Vegan Recipe for Japanese Stew by Lina and Setsuko Kurata

‘Oden’ is a typical winter dish that can be made at home but that can also be found in supermarkets in Japan.


WordsClémence Leleu

© Lina Fievet

Japanese stew, or oden, is a dish that originates from Kanto (the urban fabric between Tokyo and Yokohama), and has thus earnt it the nickname of ‘Kanto stew’, which first appeared in Japan during the Meiji era (1868-1912). It is a typical winter meal that Setsuko and Lina Kurata were keen to include in their cookbook Japon, la tradition du végétal (‘Japan, the Vegetable Tradition’), which compiles vegan recipes made using seasonal ingredients. 

Oden is a popular dish that, as Setsuko Kurata explains, can be found very easily: ‘In Japan, you can find lots of little traditional stands in side streets that serve oden, where you can generally choose the vegetables.’ As well as from yataioden can be purchased from konbini (since 1979), where it is very often found next to the checkout, kept warm in a broth.

The chefs offer a tip: make a little more than for one meal because Japanese stew is ‘even better the following day’.


200 g carrots

150 g daikon (white radish)

150 g potatoes

120 g konjac

10 g dried konbu

1 l dashi

2 ganmodoki

1⁄2 tbsp sake

1⁄2 tbsp mirin

1⁄2 tbsp sugar

1⁄2 tbsp soy sauce

1 pinch salt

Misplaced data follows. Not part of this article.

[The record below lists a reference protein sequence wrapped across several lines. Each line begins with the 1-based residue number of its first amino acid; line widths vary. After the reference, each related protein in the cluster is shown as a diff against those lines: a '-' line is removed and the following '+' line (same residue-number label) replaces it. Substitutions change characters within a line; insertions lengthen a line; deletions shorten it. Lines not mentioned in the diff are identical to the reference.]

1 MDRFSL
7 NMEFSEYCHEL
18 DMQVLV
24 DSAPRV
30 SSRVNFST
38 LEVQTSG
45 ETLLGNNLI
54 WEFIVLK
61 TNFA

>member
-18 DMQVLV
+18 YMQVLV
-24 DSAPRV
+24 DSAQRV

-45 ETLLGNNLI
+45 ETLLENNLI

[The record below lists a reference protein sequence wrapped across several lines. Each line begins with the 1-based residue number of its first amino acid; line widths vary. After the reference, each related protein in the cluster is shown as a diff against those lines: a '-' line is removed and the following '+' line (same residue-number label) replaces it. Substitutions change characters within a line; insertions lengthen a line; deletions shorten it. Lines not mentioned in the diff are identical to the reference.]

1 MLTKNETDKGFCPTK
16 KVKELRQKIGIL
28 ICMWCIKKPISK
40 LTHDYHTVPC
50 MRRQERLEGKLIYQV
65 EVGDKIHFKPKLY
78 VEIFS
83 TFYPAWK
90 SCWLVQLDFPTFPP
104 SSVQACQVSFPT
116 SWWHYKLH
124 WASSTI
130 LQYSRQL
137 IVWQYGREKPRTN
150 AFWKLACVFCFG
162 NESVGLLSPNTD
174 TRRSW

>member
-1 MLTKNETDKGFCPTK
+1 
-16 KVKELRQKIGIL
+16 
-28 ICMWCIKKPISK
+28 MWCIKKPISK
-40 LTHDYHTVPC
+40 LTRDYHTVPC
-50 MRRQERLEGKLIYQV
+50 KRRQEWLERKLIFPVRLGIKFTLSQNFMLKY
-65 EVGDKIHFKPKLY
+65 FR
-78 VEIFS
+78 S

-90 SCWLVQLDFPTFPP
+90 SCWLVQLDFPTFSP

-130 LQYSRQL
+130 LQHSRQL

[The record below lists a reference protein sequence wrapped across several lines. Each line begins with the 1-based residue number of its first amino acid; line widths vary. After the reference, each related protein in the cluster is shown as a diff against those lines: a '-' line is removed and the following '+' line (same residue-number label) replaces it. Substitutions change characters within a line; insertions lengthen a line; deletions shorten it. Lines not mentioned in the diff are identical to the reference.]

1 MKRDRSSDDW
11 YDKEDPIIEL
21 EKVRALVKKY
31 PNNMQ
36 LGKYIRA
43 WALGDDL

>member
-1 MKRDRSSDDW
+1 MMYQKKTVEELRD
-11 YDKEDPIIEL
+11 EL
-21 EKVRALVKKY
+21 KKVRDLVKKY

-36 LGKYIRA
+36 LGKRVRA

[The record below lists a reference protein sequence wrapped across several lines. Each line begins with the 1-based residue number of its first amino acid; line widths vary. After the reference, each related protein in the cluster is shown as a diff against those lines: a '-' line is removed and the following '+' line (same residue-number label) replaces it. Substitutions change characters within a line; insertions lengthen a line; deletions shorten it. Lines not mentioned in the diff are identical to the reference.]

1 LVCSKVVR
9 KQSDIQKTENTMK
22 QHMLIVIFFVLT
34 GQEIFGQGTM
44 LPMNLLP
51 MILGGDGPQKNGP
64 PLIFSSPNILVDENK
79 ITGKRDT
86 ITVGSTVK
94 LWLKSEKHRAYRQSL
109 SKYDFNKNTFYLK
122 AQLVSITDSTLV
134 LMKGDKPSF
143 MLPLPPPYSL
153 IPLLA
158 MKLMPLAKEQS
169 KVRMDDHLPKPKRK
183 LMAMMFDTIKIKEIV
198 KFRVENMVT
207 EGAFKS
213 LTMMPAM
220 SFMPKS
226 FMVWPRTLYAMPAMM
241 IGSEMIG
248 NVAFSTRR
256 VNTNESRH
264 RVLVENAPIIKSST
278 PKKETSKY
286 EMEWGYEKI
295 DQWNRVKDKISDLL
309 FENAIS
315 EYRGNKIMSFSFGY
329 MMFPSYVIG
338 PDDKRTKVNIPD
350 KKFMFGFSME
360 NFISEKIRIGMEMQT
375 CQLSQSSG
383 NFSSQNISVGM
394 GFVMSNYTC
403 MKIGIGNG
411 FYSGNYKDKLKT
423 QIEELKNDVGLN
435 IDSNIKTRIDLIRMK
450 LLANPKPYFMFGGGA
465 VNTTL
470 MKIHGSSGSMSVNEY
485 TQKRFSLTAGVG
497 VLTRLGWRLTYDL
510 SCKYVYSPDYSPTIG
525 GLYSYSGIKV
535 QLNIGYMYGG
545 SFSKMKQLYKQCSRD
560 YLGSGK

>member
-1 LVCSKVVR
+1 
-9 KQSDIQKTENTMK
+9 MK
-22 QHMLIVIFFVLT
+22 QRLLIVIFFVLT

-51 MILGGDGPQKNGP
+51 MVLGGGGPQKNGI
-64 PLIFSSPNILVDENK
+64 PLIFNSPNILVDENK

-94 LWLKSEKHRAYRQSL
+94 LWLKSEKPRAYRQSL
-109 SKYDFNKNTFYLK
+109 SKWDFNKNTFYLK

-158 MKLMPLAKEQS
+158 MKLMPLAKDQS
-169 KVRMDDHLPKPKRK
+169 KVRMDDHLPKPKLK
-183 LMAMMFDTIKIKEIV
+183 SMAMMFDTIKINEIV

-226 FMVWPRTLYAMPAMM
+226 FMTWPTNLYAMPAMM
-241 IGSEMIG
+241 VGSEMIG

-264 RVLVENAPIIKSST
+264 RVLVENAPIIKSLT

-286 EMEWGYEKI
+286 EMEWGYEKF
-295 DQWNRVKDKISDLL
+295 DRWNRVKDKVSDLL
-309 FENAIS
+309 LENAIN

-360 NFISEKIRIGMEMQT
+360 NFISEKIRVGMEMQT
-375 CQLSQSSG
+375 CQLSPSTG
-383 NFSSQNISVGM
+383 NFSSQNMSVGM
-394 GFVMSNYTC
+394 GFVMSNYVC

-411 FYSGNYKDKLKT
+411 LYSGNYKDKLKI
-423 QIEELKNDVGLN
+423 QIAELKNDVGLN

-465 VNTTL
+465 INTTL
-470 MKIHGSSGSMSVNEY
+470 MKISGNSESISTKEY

Wash, peel and cut the carrots, daikon and potatoes into large pieces. Set aside.

Boil some water in a saucepan and add the konjac block. Cook over a high heat for 1 minute. Drain the konjac  and cut into large rectangular pieces. Set aside.

Place the carrots, daikon, potato and konbu in a saucepan and pour in the dashi so it covers the vegetables entirely. Cook over a high heat with the pan covered.

As soon as the water starts to boil, reduce to a low heat. Add the pieces of konjac and cook for 10 minutes. If the vegetables are not entirely covered with the dashi, add water.

Add the sake, mirin and sugar. Cook with the pan covered for 5 minutes.

Add the ganmodoki and cook for 5 more minutes. As soon as the ingredients are soft, add the soy sauce and salt. Cook for another 5 minutes with the pan covered. Taste.

If you want a sweeter flavour, add more mirin. If you want a saltier flavour, add more soy sauce.

Serve hot.


Japon, la tradition du végétal (‘Japan, the Vegetable Tradition’) (2021), a recipe book by Setsuko and Lina Kurata published by éditions La Plage (not currently available in English).

Setsuko and Lina Kurata are mother and daughter. They created Japon, la tradition du végétal as a joint work that combines their own recipes with those of Setsuko’s mother (Lina’s grandmother) to produce a digest of three generations of family recipes. Japon, la tradition du végétal is their first book.

© Éditions La Plage